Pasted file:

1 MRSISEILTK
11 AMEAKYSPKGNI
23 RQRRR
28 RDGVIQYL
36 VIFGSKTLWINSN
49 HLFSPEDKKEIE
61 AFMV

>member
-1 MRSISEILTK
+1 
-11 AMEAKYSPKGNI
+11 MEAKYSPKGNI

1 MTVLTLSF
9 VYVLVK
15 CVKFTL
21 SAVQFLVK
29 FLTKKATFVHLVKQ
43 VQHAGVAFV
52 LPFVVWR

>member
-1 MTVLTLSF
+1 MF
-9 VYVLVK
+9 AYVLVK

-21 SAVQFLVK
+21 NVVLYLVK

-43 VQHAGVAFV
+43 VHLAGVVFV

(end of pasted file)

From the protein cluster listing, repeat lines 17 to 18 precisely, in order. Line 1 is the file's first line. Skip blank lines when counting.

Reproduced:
29 FLTKKATFVHLVKQ
43 VQHAGVAFV